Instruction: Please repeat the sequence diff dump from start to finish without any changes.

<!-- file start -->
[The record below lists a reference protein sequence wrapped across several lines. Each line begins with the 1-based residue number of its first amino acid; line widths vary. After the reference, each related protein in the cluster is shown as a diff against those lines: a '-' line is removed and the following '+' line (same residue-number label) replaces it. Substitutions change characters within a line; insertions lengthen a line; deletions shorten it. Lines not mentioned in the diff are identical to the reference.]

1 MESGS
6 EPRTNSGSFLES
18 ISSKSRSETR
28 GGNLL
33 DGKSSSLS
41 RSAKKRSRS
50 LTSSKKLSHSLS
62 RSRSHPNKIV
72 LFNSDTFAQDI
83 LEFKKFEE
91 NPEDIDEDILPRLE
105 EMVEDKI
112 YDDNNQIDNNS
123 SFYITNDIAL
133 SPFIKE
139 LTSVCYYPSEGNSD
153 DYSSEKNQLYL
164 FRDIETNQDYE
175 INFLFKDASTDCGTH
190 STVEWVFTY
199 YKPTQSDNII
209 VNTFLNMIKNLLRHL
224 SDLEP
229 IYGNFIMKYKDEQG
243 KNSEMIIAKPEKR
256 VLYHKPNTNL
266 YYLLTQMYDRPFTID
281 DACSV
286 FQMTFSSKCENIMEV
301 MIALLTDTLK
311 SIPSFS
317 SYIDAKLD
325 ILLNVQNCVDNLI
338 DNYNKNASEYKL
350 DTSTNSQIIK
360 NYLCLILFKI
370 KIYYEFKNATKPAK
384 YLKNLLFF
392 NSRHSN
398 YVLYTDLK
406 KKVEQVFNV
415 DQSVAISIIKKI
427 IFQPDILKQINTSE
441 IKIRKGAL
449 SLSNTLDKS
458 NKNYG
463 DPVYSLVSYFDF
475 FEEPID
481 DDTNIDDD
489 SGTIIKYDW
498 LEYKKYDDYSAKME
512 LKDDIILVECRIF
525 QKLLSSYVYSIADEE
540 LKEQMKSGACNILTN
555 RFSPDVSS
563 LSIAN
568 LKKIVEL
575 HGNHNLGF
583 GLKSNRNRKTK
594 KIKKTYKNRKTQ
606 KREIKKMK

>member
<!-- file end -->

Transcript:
[The record below lists a reference protein sequence wrapped across several lines. Each line begins with the 1-based residue number of its first amino acid; line widths vary. After the reference, each related protein in the cluster is shown as a diff against those lines: a '-' line is removed and the following '+' line (same residue-number label) replaces it. Substitutions change characters within a line; insertions lengthen a line; deletions shorten it. Lines not mentioned in the diff are identical to the reference.]

1 MESGS
6 EPRTNSGSFLES
18 ISSKSRSETR
28 GGNLL
33 DGKSSSLS
41 RSAKKRSRS
50 LTSSKKLSHSLS
62 RSRSHPNKIV
72 LFNSDTFAQDI
83 LEFKKFEE
91 NPEDIDEDILPRLE
105 EMVEDKI
112 YDDNNQIDNNS
123 SFYITNDIAL
133 SPFIKE
139 LTSVCYYPSEGNSD
153 DYSSEKNQLYL
164 FRDIETNQDYE
175 INFLFKDASTDCGTH
190 STVEWVFTY
199 YKPTQSDNII
209 VNTFLNMIKNLLRHL
224 SDLEP
229 IYGNFIMKYKDEQG
243 KNSEMIIAKPEKR
256 VLYHKPNTNL
266 YYLLTQMYDRPFTID
281 DACSV
286 FQMTFSSKCENIMEV
301 MIALLTDTLK
311 SIPSFS
317 SYIDAKLD
325 ILLNVQNCVDNLI
338 DNYNKNASEYKL
350 DTSTNSQIIK
360 NYLCLILFKI
370 KIYYEFKNATKPAK
384 YLKNLLFF
392 NSRHSN
398 YVLYTDLK
406 KKVEQVFNV
415 DQSVAISIIKKI
427 IFQPDILKQINTSE
441 IKIRKGAL
449 SLSNTLDKS
458 NKNYG
463 DPVYSLVSYFDF
475 FEEPID
481 DDTNIDDD
489 SGTIIKYDW
498 LEYKKYDDYSAKME
512 LKDDIILVECRIF
525 QKLLSSYVYSIADEE
540 LKEQMKSGACNILTN
555 RFSPDVSS
563 LSIAN
568 LKKIVEL
575 HGNHNLGF
583 GLKSNRNRKTK
594 KIKKTYKNRKTQ
606 KREIKKMK

>member